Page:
The concept behind floating is nothing new – floatation therapy has been practiced for more than 40 years – but until this week it was certainly new to me. I was recently invited by Float Sense to experience it for myself, and can say it’s unlike anything I’ve ever experienced before.
Float Sense, located in central Burnaby, is one of the newest Floatation therapy clinics to open up in Greater Vancouver. Their concept is based on the notion of Relax, Recover, and Recharge. Float Sense prides itself on providing its clients with the opportunity to take part in what’s known as Floatation REST. REST is an acronym for Restricted Environmental Stimulation Therapy.
Float Sense is considering providing cryotherapy at our Centre! Since this is fairly new to Canadian soil, here are some information points on the topic:
Cryotherapy was developed in Japan in 1978 to treat rheumatoid arthritis, they refined what the Swedish and European cultures had been able to practice for years because of their climates. Also, many European countries have it covered by medical insurance. In the past 30 years, there has not been any adverse effects report with the use of the walk-in and multipurpose chambers. You wear protective garments and the 2-3 minute session is very tolerable other than getting the “pins and needles” sensation but it dissipates right away.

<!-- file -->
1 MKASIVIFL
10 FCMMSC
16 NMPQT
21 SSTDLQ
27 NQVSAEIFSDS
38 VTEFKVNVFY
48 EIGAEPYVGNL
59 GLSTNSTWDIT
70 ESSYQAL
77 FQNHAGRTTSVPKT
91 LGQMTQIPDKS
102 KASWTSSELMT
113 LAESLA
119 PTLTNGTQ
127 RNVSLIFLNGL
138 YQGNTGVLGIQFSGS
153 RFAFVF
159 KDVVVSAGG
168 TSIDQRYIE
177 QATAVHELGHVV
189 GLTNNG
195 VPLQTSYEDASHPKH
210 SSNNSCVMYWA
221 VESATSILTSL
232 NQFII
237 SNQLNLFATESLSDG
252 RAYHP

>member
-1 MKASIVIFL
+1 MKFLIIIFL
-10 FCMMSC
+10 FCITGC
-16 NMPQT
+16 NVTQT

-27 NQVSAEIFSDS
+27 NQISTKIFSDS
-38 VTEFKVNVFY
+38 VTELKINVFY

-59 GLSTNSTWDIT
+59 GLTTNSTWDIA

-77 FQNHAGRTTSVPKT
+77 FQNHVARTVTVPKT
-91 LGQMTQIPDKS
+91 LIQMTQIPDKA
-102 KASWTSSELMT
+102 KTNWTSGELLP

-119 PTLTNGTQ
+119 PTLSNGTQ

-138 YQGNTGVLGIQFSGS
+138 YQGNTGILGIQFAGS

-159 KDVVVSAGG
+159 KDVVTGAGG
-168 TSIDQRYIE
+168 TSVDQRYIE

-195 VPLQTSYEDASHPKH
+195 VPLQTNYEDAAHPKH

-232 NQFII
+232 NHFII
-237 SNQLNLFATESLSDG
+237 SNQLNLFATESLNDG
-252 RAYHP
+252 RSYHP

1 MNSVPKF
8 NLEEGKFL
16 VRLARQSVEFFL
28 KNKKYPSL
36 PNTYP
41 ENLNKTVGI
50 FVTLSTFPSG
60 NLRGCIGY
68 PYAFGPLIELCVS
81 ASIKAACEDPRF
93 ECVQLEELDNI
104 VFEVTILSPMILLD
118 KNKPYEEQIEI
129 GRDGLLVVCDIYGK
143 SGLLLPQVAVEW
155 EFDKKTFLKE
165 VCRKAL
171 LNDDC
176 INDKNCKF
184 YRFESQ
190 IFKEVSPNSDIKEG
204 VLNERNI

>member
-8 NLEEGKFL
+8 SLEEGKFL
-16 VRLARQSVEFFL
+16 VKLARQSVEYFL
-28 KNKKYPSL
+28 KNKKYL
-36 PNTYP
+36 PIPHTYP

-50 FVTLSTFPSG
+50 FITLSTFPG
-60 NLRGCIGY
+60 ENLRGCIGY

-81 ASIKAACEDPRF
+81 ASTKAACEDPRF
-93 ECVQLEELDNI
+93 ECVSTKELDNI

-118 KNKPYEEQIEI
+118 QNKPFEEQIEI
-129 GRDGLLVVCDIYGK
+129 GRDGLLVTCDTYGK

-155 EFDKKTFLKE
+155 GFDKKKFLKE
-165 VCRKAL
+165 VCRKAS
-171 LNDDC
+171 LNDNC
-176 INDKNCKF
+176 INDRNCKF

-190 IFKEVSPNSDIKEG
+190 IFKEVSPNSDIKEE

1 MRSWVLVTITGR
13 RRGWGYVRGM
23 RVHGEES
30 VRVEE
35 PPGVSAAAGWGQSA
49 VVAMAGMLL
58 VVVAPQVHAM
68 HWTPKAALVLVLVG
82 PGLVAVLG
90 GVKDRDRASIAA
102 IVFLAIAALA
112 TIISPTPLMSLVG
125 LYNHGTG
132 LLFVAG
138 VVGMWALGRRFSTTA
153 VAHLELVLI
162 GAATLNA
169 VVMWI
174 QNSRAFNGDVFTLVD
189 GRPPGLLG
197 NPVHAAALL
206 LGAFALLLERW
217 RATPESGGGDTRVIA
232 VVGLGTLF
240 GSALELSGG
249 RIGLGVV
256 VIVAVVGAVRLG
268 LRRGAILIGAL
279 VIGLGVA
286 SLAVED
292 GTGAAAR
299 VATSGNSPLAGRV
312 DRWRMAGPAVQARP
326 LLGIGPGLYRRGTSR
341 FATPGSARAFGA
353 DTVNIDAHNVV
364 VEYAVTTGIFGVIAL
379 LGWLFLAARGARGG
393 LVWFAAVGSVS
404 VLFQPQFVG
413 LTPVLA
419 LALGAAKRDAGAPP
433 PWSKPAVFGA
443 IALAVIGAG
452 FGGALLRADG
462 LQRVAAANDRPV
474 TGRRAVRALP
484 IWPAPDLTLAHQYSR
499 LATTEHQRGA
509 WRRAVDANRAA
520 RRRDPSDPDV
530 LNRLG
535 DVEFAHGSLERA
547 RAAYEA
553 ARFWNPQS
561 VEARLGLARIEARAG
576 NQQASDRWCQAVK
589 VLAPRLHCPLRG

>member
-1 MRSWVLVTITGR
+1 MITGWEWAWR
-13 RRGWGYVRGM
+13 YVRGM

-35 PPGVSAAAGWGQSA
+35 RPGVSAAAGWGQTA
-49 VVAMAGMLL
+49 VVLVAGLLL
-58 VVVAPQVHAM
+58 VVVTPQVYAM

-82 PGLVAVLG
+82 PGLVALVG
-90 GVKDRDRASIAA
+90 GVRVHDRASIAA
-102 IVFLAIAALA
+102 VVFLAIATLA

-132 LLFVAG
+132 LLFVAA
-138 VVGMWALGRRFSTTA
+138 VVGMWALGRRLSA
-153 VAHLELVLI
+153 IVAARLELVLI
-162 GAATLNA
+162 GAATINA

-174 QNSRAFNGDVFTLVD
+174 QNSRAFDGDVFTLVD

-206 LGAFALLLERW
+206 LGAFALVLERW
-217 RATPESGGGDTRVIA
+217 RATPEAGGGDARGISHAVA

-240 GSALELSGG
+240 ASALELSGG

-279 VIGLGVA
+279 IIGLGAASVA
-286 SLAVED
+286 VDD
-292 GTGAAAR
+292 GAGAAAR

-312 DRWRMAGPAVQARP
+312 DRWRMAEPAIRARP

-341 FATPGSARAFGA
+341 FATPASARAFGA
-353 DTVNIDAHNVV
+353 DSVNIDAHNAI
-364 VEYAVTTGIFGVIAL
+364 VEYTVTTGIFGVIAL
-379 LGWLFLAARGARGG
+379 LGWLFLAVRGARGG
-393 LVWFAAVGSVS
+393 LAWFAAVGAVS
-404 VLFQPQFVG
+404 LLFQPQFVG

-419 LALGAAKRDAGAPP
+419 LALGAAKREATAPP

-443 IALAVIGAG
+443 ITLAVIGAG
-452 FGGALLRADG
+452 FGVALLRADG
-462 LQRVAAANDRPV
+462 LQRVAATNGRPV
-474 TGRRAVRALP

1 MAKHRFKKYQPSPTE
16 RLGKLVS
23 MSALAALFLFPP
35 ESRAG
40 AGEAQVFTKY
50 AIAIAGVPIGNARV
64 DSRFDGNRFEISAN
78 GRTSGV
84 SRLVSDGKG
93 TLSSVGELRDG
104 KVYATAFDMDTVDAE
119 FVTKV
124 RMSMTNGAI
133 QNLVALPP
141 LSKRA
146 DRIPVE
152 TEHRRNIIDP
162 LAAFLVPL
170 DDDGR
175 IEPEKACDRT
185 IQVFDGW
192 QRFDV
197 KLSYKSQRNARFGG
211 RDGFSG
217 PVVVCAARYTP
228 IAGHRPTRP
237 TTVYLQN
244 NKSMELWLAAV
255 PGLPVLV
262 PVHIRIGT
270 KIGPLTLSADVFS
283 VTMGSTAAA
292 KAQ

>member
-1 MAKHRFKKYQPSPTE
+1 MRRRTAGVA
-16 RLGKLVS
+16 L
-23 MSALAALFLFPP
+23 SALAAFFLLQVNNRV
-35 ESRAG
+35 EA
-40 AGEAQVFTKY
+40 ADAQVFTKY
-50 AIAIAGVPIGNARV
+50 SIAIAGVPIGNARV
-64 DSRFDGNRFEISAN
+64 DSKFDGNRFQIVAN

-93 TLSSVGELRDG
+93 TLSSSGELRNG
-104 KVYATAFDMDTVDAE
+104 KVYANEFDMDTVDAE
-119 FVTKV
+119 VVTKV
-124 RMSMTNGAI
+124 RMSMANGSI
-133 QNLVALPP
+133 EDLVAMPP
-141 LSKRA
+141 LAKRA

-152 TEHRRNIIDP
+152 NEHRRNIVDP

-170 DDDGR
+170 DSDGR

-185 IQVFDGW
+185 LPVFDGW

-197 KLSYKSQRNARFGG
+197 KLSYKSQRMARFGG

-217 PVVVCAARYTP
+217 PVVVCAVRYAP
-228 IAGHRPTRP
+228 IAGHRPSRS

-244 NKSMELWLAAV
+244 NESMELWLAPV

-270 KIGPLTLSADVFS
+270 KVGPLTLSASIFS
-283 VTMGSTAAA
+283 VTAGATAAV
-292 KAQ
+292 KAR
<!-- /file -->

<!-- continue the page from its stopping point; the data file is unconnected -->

This was my first time trying a float tank and was very intrigued to find out how this worked. I suffer from headaches, migraines, and back pain from time-to-time. I was suffering from stiff neck pain on the day I came here. Float Sense is located in Burnaby, very close to Metrotown. When I entered the spa, a polite gentleman introduced himself and asked me if I was a first-time floater or an experienced floater. When he found out I was a first time floater, he explained everything to me and was very patient with all my questions. He asked me to take off my shoes and I changed into a pair of slippers they provided. He took me around and showed me the place, and brought me to my sensory tank room. Inside the room was a flotation tank, a shower stall with shampoo, body wash and conditioner, several towels, and a robe. Near the tank were ear plugs (in case you wanted to float with ear plugs to avoid the water getting in your ears), vaseline, and a water spray bottle (in case you rub the salt water into your eyes).
Last week I was invited to go and experience the service provided at Float Sense in Burnaby, BC. Since moving to the greater Vancouver area, I have seen many of the sensory deprivation tanks pop up and had started to do my research. Being a person who has just moved to a new town, moved from a two bedroom house to 300 sq ft plus a small office in Gastown.. I have been a little stressed. To add to the recovery of moving everything to the third floor of a three story WALK UP – I started working out with the free fitness project The November Project Boot Camp.. and of course I had to paddle board a few times ( summer is nearly over!). I do alot and because I have been rear ended three time I am constantly feeling like I am in recovery mode. Even new shoes ,can take me out for a day if I don’t start in them slowly.
This week I tried floating for the first time. I’ve wondered about it since my friend told me a few years ago that it was his way to relax and escape from the outside world, to be completely alone with his thoughts. Spending time in an isolation tank and depriving my senses of stimulation peaked my curiosity.